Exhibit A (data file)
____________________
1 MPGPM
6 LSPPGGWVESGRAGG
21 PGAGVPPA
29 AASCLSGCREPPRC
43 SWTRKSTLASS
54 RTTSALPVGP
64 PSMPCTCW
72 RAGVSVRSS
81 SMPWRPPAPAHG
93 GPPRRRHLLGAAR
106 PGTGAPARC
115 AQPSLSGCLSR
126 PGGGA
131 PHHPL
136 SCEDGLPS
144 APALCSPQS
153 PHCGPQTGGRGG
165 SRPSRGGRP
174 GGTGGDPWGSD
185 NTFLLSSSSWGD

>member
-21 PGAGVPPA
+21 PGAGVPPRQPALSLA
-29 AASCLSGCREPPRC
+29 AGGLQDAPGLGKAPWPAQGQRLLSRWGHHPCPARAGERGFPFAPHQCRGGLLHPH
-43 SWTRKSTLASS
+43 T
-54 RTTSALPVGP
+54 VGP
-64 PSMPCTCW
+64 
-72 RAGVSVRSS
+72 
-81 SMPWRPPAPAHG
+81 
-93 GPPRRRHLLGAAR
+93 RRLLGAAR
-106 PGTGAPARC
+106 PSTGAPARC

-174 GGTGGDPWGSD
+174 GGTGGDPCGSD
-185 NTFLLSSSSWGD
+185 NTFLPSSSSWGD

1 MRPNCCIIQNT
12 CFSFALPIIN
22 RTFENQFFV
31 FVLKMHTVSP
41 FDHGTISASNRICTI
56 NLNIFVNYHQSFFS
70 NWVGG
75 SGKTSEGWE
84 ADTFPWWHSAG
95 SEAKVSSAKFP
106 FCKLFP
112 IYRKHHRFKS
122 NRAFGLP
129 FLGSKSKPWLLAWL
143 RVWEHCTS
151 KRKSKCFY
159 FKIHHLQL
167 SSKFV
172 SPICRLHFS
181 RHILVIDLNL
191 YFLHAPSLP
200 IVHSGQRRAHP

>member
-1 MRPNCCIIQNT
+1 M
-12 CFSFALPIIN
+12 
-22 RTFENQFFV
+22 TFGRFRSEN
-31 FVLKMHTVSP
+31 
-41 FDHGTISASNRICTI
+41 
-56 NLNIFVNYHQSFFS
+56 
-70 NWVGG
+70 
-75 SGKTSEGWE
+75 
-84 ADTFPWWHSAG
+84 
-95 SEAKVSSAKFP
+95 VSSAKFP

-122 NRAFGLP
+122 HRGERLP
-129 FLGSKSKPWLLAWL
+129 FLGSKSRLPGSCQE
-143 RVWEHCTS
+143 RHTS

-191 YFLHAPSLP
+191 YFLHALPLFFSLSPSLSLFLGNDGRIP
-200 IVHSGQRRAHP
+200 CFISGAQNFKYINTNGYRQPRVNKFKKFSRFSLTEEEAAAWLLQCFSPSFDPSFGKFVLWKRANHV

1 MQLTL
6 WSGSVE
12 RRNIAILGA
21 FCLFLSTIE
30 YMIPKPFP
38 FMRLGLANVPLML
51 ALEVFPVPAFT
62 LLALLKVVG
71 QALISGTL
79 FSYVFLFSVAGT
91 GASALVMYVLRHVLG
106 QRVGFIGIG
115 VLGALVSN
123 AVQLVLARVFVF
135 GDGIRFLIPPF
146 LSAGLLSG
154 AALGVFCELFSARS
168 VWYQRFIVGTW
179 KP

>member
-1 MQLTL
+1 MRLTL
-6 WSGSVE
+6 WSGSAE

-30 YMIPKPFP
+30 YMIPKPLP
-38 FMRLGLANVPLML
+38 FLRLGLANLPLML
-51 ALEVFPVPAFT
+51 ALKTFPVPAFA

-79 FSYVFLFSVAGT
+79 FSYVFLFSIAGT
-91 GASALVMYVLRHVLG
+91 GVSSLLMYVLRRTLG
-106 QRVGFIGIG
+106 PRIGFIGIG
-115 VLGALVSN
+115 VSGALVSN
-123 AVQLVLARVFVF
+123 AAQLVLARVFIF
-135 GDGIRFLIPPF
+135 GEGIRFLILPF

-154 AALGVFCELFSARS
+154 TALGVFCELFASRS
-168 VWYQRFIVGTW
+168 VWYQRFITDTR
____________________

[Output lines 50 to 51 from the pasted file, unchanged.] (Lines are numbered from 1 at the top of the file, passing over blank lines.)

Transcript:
70 NWVGG
75 SGKTSEGWE